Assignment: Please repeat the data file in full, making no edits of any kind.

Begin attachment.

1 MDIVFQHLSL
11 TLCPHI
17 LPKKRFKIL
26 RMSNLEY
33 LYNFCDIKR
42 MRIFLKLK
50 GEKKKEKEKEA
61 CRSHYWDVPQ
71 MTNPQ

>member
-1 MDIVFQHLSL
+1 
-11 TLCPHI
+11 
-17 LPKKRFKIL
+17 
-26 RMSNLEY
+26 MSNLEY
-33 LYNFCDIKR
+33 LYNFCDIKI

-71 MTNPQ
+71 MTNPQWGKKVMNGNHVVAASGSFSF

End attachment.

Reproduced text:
1 MDIVFQHLSL
11 TLCPHI
17 LPKKRFKIL
26 RMSNLEY
33 LYNFCDIKR
42 MRIFLKLK
50 GEKKKEKEKEA
61 CRSHYWDVPQ
71 MTNPQ

>member
-1 MDIVFQHLSL
+1 
-11 TLCPHI
+11 
-17 LPKKRFKIL
+17 
-26 RMSNLEY
+26 MSNLEY
-33 LYNFCDIKR
+33 LYNFCDIKI

-71 MTNPQ
+71 MTNPQWGKKVMNGNHVVAASGSFSF